Great Writing Isn’t Always Less Writing

8 Dec

Even in our do-more-with-less, 24-hour business life, that there are some stories need space to be told, and some audiences that seek more depth than a headline. And when stories are well told, they’ll find one another.

This month, I’m curling up with the kids many evenings to read Kenneth Grahame’s classic The Wind in the Willows.  The story opens with the Mole in his dark hole thinking that it’s about time he ventures out into the wide world. So he digs his way to the surface, rubs his eyes, and sets off for adventure, soon meeting a true friend in the Water Rat and becoming our window to seeing the beauty of nature and friendship and, well, life with new eyes.

We’re just three chapters in and it’s clear that this is not a book for those whose attention span lives in 140 character bursts.  Here, a passage from chapter three, about the stories of spring and summer the animals told each other to forget, for a while, winter’s chill:

“Such a rich chapter it had been, when one came to look back on it all! With illustrations so numerous and so very highly coloured! The pageant of the river bank had marched steadily along, unfolding itself in scene-pictures that succeeded each other in stately procession. Purple loosestrife arrived early, shaking luxuriant tangled locks along the edge of the mirror whence its own face laughed back at it. Willow-herb, tender and wistful, like a pink sunset cloud, was not slow to follow. Comfrey, the purple hand-in-hand with the white, crept forth to take its place in the line; and at last one morning the diffident and delaying dog-rose stepped delicately on the stage, and one knew, as if string-music had announced it in stately chords that strayed into a gavotte, that June at last was here. One member of the company was still awaited; the shepherd-boy for the nymphs to woo, the knight for whom the ladies waited at the window, the prince that was to kiss the sleeping summer back to life and love. But when meadow-sweet, debonair and odorous in amber jerkin, moved graciously to his place in the group, then the play was ready to begin.”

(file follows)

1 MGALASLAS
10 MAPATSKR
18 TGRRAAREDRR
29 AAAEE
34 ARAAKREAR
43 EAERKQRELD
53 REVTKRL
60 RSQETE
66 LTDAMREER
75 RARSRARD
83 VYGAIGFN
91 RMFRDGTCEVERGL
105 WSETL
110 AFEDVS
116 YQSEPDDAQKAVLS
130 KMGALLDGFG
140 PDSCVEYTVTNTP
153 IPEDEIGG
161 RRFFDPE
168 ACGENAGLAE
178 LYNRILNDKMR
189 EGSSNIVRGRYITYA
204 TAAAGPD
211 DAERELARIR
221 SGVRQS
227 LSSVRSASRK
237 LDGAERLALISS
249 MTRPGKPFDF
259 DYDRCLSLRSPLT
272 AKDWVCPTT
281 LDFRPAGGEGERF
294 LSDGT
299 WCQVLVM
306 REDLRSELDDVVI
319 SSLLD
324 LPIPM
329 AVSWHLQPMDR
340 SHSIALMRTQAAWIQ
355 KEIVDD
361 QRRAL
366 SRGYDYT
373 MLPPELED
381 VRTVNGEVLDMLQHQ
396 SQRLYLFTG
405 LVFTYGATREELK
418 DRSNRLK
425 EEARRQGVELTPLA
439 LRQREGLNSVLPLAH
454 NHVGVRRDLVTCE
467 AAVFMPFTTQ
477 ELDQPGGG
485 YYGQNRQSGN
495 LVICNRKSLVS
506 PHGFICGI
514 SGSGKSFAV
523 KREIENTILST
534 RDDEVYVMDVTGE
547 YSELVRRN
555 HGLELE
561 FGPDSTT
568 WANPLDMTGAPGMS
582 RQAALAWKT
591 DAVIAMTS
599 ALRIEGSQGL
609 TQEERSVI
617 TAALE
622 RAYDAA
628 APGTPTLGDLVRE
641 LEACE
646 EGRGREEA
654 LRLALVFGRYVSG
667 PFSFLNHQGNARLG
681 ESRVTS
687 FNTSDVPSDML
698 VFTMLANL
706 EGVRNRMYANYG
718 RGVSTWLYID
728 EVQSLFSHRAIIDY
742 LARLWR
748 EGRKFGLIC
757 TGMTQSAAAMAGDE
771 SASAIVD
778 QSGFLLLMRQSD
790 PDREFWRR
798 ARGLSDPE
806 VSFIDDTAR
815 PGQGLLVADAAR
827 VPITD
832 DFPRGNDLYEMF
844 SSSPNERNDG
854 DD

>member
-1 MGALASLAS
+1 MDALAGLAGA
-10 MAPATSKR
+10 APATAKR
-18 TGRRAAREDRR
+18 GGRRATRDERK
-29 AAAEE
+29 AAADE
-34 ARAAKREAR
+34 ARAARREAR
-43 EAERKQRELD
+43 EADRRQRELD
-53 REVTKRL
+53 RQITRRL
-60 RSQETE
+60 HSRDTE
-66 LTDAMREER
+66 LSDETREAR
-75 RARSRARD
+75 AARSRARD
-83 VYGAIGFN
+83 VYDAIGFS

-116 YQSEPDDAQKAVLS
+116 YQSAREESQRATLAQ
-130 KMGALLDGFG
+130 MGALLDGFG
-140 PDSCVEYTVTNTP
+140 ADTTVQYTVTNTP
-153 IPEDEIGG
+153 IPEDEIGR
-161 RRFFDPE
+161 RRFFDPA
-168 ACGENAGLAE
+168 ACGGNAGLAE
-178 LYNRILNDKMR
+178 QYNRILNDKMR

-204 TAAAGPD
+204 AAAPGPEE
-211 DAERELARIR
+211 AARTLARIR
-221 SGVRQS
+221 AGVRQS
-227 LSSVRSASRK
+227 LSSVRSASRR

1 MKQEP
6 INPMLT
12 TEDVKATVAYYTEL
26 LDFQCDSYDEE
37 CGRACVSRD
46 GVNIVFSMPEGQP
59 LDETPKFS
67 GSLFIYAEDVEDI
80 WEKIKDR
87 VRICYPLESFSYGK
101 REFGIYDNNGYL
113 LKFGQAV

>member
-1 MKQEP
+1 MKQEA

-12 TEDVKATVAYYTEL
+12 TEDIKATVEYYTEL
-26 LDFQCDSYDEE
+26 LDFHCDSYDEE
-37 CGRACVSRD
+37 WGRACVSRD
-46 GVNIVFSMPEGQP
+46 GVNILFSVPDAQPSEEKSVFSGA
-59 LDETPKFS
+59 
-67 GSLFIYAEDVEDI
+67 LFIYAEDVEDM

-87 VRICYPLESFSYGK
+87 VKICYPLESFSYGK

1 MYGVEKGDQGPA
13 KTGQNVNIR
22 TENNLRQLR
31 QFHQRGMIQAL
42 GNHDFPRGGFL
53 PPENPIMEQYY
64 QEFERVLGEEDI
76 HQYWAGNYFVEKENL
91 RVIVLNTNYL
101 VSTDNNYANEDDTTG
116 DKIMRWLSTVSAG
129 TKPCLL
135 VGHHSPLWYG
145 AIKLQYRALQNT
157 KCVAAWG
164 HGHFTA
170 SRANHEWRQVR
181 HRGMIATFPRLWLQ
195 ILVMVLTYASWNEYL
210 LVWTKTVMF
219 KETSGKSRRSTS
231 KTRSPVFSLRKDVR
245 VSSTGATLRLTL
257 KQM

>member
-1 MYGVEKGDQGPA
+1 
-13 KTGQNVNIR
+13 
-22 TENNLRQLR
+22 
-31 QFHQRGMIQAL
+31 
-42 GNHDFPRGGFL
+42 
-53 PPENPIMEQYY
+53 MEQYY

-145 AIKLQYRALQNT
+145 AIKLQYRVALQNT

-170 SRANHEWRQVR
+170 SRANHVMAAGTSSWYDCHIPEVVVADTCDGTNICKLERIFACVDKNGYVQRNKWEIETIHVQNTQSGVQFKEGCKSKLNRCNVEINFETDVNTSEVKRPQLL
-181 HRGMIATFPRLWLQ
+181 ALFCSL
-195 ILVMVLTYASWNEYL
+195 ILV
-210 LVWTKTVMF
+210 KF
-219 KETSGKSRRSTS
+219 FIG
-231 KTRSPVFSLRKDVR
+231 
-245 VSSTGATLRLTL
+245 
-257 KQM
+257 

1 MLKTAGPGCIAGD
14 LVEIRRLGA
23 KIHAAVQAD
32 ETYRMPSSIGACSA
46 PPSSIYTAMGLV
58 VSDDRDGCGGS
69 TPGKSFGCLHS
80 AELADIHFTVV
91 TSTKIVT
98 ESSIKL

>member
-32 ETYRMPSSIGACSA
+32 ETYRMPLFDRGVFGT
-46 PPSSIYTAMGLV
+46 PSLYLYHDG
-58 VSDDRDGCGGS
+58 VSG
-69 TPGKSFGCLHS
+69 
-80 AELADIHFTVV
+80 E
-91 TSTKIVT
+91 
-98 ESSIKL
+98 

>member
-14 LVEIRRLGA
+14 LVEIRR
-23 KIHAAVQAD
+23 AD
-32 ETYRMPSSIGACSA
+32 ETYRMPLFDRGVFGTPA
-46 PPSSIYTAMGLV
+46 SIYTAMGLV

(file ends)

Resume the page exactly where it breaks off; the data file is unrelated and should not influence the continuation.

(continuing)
I don’t know these flowers and trees and herbs, but I can’t help but to be moved by the pictures Grahame paints of each blossom marking days of spring and summer like acts in a play or floats in a parade.  That’s what I love about this book – it takes the time we need to be transported into this lovely world in the English countryside.

We all know that business writing doesn’t have this kind of time.  But reading Grahame reminds me that even in our do-more-with-less, 24-hour business life, that there are some stories need space to be told, and some audiences that seek more depth than a headline.

And when stories are well told, they’ll find one another.

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